Prompters: Ready for the IP Revolution?

SEATTLE—If you ever start taking the teleprompter system in the news studio for granted, just watch what happens when it goes down: you’ll see mayhem followed by finger pointing and yelling. The teleprompter is mission critical.

Along with the rest of a studio’s infrastructure, teleprompters are now increasingly IP-based. A fully IP prompter system would be connected by nothing but CAT5 cables riding on a network. Instead of feeding video to the prompter monitor, data is fed to it and the monitor makes its own video, which it displays. Among the advantages to this is that there’s no issue with different formats and video cables. And anywhere you can get to the network, you can have a scrolling controller, even if it’s half way around the world.

CueScript and the two Vitec Group teleprompter brands, Autoscript and Autocue, have been working on IP prompter systems in their arsenals for several years (editor's note: updated from print version of this story).

CueScript’s PTZ Prompter System

“IP is certainly a growing trend,” said Vitec Group product marketing manager Ginny Grove. “And we’re seeing it globally, it’s something customers are moving to or aspiring to. It never has been a seamless solution, however. Somewhere you always end up with another cable being required.”

It’s still a little early, agreed Michael Accardi, president of CueScript. Although a few facilities have built all IP infrastructures, including prompters, just to show they could do it, “broadcasters in 99 percent of the cases are not ready for an all-IP prompter system. They may have IP prompter screens and controllers, but if their multi-viewers aren’t IP ready, then they’ll need a video box to generate video for that. Just because my prompter monitors can take a CAT5 cable doesn’t mean my whole facility can take it.”

Both companies are building hybrid components that sport a variety of input jacks, including CAT5. This allows the facility to migrate to IP on their own schedule. “We don’t want to cut out our existing customers, existing facilities,” said Grove. “So we’re maintaining a video structure alongside the IP structure, so people can transition as they want.”

Both companies have wireless scrolling controller solutions available, but have steered clear of Wi-Fi or Bluetooth connections at this time; it’s a matter of trusting those technologies. As noted earlier, prompting for live television production is mission critical.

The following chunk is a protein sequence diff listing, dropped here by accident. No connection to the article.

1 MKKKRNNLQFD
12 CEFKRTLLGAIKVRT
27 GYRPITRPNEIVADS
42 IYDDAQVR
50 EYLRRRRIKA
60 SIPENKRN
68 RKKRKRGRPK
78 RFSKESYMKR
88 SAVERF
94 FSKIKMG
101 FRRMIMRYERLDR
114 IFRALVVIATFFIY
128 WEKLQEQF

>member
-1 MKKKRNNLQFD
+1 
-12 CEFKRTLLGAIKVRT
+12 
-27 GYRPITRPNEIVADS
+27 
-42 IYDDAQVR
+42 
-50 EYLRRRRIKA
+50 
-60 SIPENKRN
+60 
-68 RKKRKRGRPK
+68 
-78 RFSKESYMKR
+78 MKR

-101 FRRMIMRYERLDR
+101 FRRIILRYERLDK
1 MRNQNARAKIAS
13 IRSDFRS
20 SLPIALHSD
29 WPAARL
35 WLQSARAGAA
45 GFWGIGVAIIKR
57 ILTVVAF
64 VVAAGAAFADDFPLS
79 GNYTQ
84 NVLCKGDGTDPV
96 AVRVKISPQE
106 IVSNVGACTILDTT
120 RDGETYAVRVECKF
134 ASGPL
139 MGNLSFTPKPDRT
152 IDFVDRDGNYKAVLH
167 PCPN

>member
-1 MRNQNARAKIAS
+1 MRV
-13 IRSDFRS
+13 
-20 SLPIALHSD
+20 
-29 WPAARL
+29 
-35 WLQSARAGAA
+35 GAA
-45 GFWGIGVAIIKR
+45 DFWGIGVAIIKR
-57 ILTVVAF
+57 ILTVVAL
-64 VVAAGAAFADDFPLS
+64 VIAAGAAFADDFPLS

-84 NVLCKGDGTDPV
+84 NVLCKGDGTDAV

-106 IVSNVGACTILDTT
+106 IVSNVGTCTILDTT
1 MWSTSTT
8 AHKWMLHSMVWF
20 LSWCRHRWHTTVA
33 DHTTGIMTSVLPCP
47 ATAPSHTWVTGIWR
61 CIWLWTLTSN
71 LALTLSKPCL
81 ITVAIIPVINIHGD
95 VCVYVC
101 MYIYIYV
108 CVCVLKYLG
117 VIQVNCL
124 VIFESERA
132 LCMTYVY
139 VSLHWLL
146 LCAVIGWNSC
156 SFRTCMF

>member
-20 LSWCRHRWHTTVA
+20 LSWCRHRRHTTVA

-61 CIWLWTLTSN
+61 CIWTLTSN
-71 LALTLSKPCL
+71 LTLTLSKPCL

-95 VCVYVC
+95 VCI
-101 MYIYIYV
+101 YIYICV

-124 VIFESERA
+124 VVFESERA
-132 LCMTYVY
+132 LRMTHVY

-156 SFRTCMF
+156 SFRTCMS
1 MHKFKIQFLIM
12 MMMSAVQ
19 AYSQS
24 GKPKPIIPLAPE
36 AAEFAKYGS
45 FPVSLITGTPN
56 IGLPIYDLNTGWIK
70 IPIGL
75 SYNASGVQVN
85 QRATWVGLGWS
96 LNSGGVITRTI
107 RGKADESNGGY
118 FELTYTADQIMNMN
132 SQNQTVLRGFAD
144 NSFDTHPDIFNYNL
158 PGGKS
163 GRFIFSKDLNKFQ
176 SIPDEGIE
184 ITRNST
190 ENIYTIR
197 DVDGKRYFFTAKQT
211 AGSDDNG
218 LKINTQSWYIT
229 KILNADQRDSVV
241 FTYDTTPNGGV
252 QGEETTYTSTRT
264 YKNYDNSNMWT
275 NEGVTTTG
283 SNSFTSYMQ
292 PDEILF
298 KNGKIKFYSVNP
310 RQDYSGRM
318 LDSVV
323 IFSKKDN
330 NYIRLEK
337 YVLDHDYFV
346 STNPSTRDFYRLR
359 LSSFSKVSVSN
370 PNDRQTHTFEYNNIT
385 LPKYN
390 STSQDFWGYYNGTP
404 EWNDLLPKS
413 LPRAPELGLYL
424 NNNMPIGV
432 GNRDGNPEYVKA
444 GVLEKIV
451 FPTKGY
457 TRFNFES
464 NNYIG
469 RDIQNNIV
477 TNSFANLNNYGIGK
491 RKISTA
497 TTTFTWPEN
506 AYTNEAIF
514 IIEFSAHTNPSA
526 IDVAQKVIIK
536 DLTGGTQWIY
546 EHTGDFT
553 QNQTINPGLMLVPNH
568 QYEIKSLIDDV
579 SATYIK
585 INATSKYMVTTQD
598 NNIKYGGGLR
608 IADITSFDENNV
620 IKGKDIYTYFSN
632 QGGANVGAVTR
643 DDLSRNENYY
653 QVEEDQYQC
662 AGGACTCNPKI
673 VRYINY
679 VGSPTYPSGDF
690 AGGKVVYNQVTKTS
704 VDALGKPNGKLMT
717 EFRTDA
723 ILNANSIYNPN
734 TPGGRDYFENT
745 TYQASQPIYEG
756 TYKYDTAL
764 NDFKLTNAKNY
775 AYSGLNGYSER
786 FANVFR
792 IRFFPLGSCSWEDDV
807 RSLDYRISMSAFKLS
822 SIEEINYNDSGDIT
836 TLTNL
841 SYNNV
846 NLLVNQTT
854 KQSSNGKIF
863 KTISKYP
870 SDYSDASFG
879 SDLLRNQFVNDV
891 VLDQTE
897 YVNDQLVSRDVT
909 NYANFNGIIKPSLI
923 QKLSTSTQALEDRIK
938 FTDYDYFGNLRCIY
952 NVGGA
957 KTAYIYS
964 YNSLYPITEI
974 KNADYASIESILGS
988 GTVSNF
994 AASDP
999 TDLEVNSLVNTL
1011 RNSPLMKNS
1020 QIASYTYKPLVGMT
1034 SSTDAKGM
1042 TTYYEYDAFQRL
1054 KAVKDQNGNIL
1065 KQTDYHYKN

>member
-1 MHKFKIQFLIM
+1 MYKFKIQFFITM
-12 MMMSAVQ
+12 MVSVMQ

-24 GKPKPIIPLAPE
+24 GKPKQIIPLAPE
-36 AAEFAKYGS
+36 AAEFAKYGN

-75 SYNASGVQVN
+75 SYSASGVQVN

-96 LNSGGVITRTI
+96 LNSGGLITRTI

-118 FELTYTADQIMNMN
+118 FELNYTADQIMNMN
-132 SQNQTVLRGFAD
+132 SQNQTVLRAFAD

This slow rollout of fully-IP prompter systems has allowed prompter makers to refine their systems without the pressure of equipping the entire industry with the technology today. “We’ve had our baptism, we know what the firewalls are like, we know nets and subnets, and security at different facilities,” said Accardi.

“We’ve noticed a steady rise in the number of people that want to use an iPad or tablet for teleprompting,” said Mike Burdick, sales manager for Mirror Image in Oshkosh, Wis., which has coupled tablets with components of the company’s professional prompter line. “We use the same wide-angle mirror, heavy-duty lens hood and fully adjustable camera mount as our high-end teleprompters.” He cautions that “although the ability to use the iPad or tablet as a teleprompter is an easy, cost-effective prompting solution, it does have some drawbacks.” Among the most obvious is that the screens are not bright enough to be effective when used for prompting outdoors. Though a tablet screen may be visible in daylight normally, it’s well to remember that when used as a prompter, the mirror will cut down light passing through it. For that kind of outdoor use, Burdick recommends at least a 1000 NIT day bright monitor. (A NIT is an amount of light output equal to one candela per square meter (cd/m2)).

Autoscript’s EPIC-IP 19XL teleprompter

Just back from NAB, Chris O’Brien, managing partner at Telescript International, said he’s seeing that “everything’s getting smaller, especially robotics and robotic cameras. So we make monitors for prompters specifically for robotic cameras.”

It’s a problem of achieving the right balance of the monitor and the new, smaller cameras. Customers want the same-size monitor and mirror assembly so that the anchors can read scripts alright. But that can make the payload on the robotic head front-heavy. “We take the electronics out of the front end of the monitor and stick it onto the back,” said O’Brien. “This allows us to significantly reduce the weight of the payload because we don’t have to put a counterweight back there.”

One challenge that prompter makers are running up against is mounting prompting systems onto the small PTZ cameras. The panning and tilting motors on PTZs are so small that they can’t perform smoothly when trying to carry the monitor assembly along with the camera.

O’Brien’s solution for PTZ prompting is a fold down design that can be erected when prompting is needed, “and when you don’t need the teleprompter you can fold down the teleprompter glass and hood, and you can actually gain a lot more of the PTZ panning and tilting because the teleprompter isn’t in the way.”

Teleprompters are likely to change a lot in the next decade.